So the decline in per capita use is not because we drink less of it, but because we waste less in activities like watering lawns on hot summer days – which is not permitted but is not enforced very much either. The greatest waste of water is from old leaky mains that should have been replaced. In fact Greater Vancouver has no shortage of available water and we could do very much better in reuse of grey water.
Johnny Carline, chief administrative officer for Metro Vancouver, acknowledged the financial challenge of keeping the region sustainable in the wake of the global economic crisis.
Upgrades to the two sewage plants are needed but “to finance this without senior government help is going to be incredibly burdensome. … It’s an ongoing charge to your residents and businesses,” Carline said in an interview.
Well yes we have to pay for it but then it is our mess. And I think we ought to clean up after ourselves. Upgrading primary sewage treatment would have a number of benefits. One of which would be that people who ignore the notices at Garry Point would not get sick and need treatment. Not that I am saying that would pay for itself. But allowing large volumes of human effluent to be discharged virtually untreated into salmon streams – and then eating the salmon also seems to me to be asking for trouble. And might also have helped slow the rate of loss of the Georgia Strait’s resident orcas. And I suggest that residents might be more willing to pay for that than Mr Carline believes. I also think that businesses should show some leadership and acknowledge that it is worth paying for clean rivers as well as clean drinking water and not threaten to leave the area just because someone suggests that the taxes might need to be raised.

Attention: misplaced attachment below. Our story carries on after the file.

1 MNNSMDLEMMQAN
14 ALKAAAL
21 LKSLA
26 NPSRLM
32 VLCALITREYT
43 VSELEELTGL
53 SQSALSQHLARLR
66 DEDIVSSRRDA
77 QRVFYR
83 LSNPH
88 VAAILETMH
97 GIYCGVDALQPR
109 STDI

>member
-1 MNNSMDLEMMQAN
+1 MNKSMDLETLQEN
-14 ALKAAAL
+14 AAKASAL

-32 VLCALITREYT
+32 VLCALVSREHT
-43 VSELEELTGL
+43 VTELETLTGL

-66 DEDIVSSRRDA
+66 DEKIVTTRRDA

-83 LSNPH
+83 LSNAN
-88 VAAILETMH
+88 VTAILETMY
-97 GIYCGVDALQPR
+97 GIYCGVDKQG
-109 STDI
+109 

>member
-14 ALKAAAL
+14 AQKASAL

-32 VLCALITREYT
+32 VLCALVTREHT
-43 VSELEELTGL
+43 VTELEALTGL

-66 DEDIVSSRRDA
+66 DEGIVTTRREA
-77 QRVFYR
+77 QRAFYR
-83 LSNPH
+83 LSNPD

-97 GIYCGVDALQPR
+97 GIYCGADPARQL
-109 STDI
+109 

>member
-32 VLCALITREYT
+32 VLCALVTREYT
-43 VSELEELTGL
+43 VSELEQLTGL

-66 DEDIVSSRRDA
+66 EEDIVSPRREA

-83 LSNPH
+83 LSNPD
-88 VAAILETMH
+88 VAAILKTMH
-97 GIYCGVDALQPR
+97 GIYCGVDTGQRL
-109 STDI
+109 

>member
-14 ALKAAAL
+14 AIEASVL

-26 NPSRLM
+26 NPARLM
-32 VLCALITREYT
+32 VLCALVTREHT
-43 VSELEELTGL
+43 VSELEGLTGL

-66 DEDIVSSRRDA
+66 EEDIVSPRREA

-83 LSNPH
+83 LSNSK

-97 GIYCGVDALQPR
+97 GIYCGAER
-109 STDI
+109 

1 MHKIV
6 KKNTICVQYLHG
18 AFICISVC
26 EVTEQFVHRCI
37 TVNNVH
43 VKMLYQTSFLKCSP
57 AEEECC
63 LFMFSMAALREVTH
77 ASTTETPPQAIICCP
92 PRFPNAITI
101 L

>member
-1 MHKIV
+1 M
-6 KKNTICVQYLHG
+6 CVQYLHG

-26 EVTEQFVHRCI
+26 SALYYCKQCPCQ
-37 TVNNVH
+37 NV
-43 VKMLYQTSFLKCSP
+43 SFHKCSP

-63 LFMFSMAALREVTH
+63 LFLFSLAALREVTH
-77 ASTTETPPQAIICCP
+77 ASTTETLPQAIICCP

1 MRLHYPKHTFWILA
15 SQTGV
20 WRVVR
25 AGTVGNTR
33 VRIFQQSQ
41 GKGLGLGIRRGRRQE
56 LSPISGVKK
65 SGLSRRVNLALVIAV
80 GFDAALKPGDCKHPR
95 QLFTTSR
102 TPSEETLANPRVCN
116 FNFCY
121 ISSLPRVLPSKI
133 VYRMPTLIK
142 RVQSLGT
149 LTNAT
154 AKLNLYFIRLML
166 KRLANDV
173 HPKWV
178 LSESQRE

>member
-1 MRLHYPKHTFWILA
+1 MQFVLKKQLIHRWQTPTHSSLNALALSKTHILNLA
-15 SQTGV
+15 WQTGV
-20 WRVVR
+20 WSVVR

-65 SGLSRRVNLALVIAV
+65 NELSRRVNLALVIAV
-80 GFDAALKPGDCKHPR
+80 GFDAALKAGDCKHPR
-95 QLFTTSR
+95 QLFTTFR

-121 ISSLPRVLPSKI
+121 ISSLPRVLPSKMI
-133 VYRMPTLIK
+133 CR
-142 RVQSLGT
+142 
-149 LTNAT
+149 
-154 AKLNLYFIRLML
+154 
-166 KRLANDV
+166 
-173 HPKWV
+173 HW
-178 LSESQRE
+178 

It annoys me that once again sustainability and the economy are presented as antithetical. This is just using accounting as a narrow measurement tool when there are much better ones available – and part of the process of becoming sustainable must be using those methods. Given that Johnny Carline has been pushing his Sustainble Region Initiative for some years now I think he ought to have revised the way that he thinks and speaks about these issues. At present our regional government does not value the quality of our environment highly enough – and is one of the worst culprits in polluting our region.
I spent the first forty years of my life in London and the last twenty in Canada. In the first part of my life I watched the River Thames being cleaned up to the point where the salmon returned – after a very long absence. At one time being rescued from the river meant you had to have your stomach pumped as a precaution against poisoning. Now the Thames is clean – becuase the regional government was determined to get it that way and paid for that with taxes. The GLC was not always popular but it was proud to display fish tanks in the lobby of County Hall with examples of fish taken from the river running past it. That is what has influenced my thinking on this topic. I am sorry if that is not being Canadian. I do not recall much finger pointing over the issue of sewage treatment. Although there was of course a famous bust up between Mrs Thatcher and the then leader of the GLC Ken Livingstone: that was petty, personal politics. Now I live next tothe Fraser and I see it slowly dying – and mostly by conscious decision making the bottom line of corporations – both public and private – the only consideration.